How could the Isles justify not drafting the best young gunner to come along since Sid the Kid? Well, the Isles are not your typical NHL team.
Will the Islanders do the obvious?
First of all, know this: It's a fool's game trying to predict what the New York Islanders plan to do next. The franchise that traded away Roberto Luongo at the 2000 NHL entry draft so they could select the ever-injured Rick DiPietro first overall - that was also the draft which earned the then general manager Mike Milbury the "Mad Mike" moniker - has pulled some improbable draft moves before.
In fact, the Islanders have made a practice of pulling improbable moves since the four-time Stanley Cup dynasty died off in the mid-1980s. Suffice to say, it is the one thing the team has done well - bucking conventional wisdom - but going against the grain has not exactly worked out. Which brings us to hockey's latest will-they-or-won't-they debate: With the No 1 overall draft pick, will the Islanders select "can't miss" prospect John Tavares, the hot-shot winger from the Ontario Hockey League (OHL) who has the hands and hand-eye co-ordination of a 50-goal scorer? Tavares is the youngster who some project as Alex Ovechkin's future rival in the goal-scoring department. That is not to say he is expected to be another Ovechkin or compete stride-for-stride with Sidney Crosby anytime soon - but Tavares has been the No 1 prospect since he was about 15. This kid knows goals, and he has been dealing with puck pressure since before he was old enough to drive.
So, where is the debate? How could the Isles justify not drafting the best young gunner to come along since Sid the Kid? Well, as mentioned, the Isles are not your typical NHL team. When the rest of the league zigs, the Islanders zag. They have suffered through two-plus decades of strange ownership situations and wonky management. The latest incarnation is owner Charles Wang and general manager Garth Snow. Wang, a self-made billionaire, appears to want a cult-of-personality team with a we-are-family level of loyalty. And that is certainly a nice sentiment, but no one is going to mistake Long Island for Detroit East anytime soon. And Snow, of course, was the team's back-up goalie coming out of the 2004-05 lock out - until Wang fired general manager Neil Smith and gave Snow the promotion of his life.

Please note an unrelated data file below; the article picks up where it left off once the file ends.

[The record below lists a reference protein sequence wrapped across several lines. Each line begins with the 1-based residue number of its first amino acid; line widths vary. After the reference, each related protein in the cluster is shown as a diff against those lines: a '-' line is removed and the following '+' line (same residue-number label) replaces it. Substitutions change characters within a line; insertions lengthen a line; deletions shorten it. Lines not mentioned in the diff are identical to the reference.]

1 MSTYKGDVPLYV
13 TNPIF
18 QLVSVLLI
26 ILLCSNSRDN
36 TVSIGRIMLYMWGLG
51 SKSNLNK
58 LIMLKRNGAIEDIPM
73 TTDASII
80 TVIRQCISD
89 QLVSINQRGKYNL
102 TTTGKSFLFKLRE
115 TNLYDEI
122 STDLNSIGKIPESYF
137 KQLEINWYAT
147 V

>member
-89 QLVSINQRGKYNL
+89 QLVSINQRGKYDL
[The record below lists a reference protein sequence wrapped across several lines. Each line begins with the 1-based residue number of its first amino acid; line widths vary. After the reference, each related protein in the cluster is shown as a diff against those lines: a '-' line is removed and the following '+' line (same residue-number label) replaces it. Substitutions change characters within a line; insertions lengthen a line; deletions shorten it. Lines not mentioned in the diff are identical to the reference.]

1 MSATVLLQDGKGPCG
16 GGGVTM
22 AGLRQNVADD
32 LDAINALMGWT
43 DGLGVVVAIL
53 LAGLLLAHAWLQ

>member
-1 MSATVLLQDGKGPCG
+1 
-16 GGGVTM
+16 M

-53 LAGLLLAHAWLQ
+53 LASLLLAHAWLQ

To be fair, though, it is necessary to point out that Tavares is not without his flaws. His skating has been knocked, as has his attitude. Of course, he's been the most-scouted player for four seasons in the OHL, and he broke Wayne Gretzky's record for goals by a 16-year-old. The thrill of playing in the OHL surely wore off long ago - and his game has been dissected and analysed like few before him. Any flaws have been blown out of proportion; Tavares might not be the best skater, and he might even have some personality quirks. But the positives far outweigh any alleged negatives.
The other factor that might convince the Isles to consider drafting someone else is the quality of a couple other candidates. Swedish defenceman Victor Hedman could be the new Chris Pronger, but is even bigger than the Anaheim defenceman. A two-way, mobile defender who excels in every area of the game, Hedman looks like one of those big defenders who come along every decade or so. He might not have Tavares' explosive upside, but he is more of a sure thing and may convince the drowning Islanders to stabilise their defence.
The other prospect is another OHL forward, Matt Duchene, who actually surpassed Tavares in one scouting company's end-of-season draft ranking. His skating is better, and he improved more during his draft season than Tavares. Then again, remember: We're talking about the New York Islanders. Anything goes. email@example.com